In a dog pack, the leader eats first. If you need to reassert yourself as pack leader to help correct resource guarding, this is a good place to start. You eat your dinner first and when you are done, you can offer dinner to your dog.
Convince Your Dog That Having You Near Their Food Dish Is What They Want.
If your dog is guarding their food (or toy, for that matter) they “win” every time you back away because of their guarding behaviour. So, change the game by having them want you near their bowl, toy or favourite sunny spot. To do this you can try:
- Hand-feeding your dog treats or kibble both away from their bowl and next to it.
- Using your hands to fill their food bowl (this gives their food your scent)
- Drop a treat or two in your dog’s bowl while they are eating or next to their toy while they are playing. This helps them to learn that someone approaching them and their precious resource is not a bad thing.
- Show your dog that it’s safe to let their guard down when you approach – no one is going to take their food or toy. For example, when they are eating their regular food approach with a special treat. When they stop eating to accept your treat they are learning that you aren’t there to steal their food and that it is safe to let their guard down while eating.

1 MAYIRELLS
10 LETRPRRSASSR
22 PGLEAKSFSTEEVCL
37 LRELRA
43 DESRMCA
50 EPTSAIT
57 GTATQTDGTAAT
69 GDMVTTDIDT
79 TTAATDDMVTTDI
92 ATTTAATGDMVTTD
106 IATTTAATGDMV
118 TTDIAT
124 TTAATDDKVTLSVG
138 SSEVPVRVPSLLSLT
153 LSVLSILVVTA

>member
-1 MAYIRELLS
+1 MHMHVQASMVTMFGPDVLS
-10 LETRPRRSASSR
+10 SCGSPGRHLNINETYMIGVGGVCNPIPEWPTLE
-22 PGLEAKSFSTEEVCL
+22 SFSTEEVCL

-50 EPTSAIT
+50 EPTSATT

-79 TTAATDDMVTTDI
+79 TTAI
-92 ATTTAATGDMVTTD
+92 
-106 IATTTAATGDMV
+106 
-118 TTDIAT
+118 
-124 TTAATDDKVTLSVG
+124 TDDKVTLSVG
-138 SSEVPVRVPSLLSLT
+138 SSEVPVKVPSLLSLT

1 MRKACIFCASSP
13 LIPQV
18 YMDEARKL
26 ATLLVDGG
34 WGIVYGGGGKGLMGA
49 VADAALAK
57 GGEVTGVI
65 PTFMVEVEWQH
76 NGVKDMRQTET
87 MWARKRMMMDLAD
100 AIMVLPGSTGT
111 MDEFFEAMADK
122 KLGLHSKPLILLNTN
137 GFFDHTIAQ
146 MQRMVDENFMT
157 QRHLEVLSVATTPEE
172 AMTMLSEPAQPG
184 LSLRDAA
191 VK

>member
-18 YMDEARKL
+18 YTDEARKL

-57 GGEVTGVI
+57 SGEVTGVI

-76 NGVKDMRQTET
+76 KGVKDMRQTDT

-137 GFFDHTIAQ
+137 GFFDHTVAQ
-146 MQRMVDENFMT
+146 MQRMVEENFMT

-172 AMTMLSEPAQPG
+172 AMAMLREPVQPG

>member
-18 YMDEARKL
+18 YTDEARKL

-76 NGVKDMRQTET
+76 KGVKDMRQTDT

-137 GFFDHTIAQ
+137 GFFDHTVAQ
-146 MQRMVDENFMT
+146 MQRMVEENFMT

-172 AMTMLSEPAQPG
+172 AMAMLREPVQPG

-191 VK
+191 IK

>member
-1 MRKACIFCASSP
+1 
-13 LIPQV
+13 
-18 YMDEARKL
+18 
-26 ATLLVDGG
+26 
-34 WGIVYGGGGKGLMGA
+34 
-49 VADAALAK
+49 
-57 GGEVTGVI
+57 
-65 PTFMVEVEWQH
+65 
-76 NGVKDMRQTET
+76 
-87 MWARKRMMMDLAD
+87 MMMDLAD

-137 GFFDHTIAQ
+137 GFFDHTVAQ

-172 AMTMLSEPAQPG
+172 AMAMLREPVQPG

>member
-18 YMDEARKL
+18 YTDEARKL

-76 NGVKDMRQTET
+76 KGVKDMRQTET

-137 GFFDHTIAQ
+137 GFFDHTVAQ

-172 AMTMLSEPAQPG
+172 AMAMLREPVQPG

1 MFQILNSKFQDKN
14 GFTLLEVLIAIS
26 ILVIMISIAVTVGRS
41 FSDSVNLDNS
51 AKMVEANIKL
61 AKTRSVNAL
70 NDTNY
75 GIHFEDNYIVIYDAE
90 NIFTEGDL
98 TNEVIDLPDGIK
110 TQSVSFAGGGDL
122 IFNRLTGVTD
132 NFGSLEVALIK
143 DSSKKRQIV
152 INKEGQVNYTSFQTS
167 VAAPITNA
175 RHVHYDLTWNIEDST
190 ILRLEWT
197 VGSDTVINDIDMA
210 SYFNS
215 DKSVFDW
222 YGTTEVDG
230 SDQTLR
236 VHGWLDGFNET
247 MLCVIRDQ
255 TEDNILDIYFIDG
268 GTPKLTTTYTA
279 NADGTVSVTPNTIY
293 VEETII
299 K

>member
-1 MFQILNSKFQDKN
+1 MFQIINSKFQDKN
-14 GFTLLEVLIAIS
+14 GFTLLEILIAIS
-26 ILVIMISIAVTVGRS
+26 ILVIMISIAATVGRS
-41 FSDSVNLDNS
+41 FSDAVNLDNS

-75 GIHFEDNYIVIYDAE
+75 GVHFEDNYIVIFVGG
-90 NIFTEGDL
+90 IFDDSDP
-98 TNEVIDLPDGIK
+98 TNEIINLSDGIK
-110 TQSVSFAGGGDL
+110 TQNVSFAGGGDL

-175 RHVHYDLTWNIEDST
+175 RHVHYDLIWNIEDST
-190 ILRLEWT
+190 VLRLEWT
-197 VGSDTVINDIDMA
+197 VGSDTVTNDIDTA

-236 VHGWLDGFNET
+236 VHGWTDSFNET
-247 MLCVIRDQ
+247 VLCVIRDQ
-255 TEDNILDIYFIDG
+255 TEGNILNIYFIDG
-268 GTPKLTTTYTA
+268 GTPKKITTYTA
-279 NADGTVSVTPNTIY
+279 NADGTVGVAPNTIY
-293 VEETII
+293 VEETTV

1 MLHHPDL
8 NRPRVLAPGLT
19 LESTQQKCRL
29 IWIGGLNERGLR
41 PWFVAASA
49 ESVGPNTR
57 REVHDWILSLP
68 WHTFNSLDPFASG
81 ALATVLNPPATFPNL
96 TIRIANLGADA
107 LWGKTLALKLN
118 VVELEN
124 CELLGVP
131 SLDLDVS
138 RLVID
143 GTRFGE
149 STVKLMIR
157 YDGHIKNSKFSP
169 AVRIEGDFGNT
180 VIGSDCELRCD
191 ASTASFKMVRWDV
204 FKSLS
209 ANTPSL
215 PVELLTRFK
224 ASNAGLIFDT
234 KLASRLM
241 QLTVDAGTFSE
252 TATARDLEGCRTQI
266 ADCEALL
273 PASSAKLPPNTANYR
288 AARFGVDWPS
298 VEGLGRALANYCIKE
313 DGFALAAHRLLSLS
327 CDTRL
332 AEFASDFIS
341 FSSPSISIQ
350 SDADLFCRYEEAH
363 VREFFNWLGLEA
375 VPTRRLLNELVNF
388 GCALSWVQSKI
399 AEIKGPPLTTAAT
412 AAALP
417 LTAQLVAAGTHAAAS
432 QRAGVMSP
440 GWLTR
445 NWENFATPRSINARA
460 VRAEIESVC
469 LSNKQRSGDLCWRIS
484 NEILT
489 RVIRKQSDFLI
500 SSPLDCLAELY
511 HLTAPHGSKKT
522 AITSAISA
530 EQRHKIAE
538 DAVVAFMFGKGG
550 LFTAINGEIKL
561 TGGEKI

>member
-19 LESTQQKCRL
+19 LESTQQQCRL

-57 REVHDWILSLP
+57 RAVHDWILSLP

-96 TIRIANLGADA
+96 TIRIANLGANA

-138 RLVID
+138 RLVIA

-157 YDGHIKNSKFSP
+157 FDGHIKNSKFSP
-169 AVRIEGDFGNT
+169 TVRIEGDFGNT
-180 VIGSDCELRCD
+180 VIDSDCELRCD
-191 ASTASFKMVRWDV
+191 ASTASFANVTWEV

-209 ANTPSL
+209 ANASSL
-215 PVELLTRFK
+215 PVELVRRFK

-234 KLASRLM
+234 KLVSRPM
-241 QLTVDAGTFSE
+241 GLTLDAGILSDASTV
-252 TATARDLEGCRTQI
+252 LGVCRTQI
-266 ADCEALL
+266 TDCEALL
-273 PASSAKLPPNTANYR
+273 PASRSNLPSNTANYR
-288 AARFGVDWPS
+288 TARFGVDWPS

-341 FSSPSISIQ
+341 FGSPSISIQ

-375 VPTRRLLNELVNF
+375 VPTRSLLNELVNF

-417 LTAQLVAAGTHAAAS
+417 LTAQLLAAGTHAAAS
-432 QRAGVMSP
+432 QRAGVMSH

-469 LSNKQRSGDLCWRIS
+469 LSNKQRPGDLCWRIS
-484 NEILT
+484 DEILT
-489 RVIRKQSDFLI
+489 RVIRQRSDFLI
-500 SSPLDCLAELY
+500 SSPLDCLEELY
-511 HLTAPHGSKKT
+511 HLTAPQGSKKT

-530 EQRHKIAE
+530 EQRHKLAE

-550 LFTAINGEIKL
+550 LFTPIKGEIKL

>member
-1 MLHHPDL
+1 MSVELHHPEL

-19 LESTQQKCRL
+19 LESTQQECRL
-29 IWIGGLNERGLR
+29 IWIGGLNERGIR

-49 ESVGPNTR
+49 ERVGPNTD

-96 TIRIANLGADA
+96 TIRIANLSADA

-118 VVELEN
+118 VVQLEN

The approach you choose will depend on what resources your dog is guarding, how severe their behaviours are and why you think they are behaving this way to begin with. There is no one size fits all solution for resource guarding. However, with training and patience, you can teach your dog to let its guard down and change its behaviour.
Resource Guarding Can Be Corrected With Training And Patience.
Resource guarding is a sign that something is up with your dog. They are trying to tell you something. Whether the root cause of the behaviour is anxiety or an attempt to assert dominance, the balance in your relationship with your dog is off. Help show your dog that the resources they need – be it food or toys – are not something they need to be in control of or worried about. You have things under control and will provide for them. Take the time to understand why your dog is behaving this way and choose training strategies that you can implement consistently. If you aren’t sure where to start, tell us about your dog and let’s see how we can help